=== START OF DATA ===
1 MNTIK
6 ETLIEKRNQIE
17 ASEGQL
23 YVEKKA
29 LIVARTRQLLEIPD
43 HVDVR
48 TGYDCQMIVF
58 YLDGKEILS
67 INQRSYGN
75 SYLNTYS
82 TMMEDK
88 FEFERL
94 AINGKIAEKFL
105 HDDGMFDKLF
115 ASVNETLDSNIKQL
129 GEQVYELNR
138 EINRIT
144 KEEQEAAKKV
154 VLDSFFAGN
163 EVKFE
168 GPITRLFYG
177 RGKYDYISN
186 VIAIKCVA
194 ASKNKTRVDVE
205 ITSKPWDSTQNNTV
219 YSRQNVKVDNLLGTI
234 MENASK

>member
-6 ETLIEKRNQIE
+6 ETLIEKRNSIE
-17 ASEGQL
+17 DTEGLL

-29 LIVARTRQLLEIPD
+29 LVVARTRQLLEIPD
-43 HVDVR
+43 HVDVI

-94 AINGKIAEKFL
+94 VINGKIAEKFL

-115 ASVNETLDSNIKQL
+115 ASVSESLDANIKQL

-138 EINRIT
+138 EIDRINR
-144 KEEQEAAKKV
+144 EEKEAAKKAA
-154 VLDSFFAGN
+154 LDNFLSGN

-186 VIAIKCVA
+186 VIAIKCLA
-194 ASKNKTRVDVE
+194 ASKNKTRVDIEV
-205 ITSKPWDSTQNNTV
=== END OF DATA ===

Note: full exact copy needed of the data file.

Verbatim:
1 MNTIK
6 ETLIEKRNQIE
17 ASEGQL
23 YVEKKA
29 LIVARTRQLLEIPD
43 HVDVR
48 TGYDCQMIVF
58 YLDGKEILS
67 INQRSYGN
75 SYLNTYS
82 TMMEDK
88 FEFERL
94 AINGKIAEKFL
105 HDDGMFDKLF
115 ASVNETLDSNIKQL
129 GEQVYELNR
138 EINRIT
144 KEEQEAAKKV
154 VLDSFFAGN
163 EVKFE
168 GPITRLFYG
177 RGKYDYISN
186 VIAIKCVA
194 ASKNKTRVDVE
205 ITSKPWDSTQNNTV
219 YSRQNVKVDNLLGTI
234 MENASK

>member
-6 ETLIEKRNQIE
+6 ETLIEKRNSIE
-17 ASEGQL
+17 DTEGLL

-29 LIVARTRQLLEIPD
+29 LVVARTRQLLEIPD
-43 HVDVR
+43 HVDVI

-94 AINGKIAEKFL
+94 VINGKIAEKFL

-115 ASVNETLDSNIKQL
+115 ASVSESLDANIKQL

-138 EINRIT
+138 EIDRINR
-144 KEEQEAAKKV
+144 EEKEAAKKAA
-154 VLDSFFAGN
+154 LDNFLSGN

-186 VIAIKCVA
+186 VIAIKCLA
-194 ASKNKTRVDVE
+194 ASKNKTRVDIEV
-205 ITSKPWDSTQNNTV